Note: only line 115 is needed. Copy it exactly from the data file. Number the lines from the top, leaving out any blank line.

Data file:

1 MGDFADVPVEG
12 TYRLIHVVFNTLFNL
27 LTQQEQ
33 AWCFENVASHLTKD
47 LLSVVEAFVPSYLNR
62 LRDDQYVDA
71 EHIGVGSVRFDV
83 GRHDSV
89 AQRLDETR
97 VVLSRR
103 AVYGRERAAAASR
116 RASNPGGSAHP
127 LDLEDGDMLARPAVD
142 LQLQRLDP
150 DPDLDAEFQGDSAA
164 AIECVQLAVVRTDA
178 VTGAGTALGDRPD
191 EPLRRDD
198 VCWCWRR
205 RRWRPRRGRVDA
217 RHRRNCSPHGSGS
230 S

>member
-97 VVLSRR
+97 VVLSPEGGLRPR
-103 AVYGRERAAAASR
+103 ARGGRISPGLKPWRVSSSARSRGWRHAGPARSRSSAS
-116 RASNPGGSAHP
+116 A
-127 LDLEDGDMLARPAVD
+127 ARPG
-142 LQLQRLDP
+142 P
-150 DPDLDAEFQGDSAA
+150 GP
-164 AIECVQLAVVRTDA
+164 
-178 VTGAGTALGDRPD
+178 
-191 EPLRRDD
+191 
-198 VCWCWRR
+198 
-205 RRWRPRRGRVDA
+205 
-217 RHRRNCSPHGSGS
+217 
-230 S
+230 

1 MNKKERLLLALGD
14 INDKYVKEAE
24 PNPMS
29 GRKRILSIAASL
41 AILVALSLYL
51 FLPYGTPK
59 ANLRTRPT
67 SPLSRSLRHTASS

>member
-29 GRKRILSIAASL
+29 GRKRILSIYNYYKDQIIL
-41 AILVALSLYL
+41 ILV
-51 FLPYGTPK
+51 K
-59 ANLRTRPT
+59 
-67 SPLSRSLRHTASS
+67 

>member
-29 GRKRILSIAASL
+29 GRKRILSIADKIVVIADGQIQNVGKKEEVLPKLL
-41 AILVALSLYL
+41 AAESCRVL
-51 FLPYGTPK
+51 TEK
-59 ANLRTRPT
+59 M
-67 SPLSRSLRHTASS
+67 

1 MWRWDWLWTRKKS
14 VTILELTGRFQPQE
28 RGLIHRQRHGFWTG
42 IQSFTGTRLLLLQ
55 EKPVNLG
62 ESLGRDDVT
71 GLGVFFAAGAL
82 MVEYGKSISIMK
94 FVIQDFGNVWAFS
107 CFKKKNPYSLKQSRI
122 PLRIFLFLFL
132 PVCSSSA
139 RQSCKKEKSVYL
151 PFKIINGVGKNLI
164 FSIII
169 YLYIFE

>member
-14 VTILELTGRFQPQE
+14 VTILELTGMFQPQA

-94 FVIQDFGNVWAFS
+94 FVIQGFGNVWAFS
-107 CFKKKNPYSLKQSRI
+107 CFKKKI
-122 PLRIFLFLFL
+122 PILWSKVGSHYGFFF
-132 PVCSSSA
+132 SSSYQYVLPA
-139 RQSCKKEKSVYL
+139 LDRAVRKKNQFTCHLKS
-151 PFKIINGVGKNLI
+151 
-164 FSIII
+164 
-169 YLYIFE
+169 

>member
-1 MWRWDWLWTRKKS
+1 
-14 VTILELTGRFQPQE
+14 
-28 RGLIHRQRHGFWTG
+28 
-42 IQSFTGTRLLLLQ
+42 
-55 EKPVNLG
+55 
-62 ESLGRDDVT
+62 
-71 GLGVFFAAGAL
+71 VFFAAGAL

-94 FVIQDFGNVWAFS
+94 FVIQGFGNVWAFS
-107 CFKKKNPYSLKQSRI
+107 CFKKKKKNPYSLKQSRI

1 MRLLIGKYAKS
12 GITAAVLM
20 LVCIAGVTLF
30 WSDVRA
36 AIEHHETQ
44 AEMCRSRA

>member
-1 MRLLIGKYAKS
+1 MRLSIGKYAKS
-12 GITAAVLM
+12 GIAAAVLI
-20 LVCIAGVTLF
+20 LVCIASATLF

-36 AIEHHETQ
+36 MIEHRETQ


>member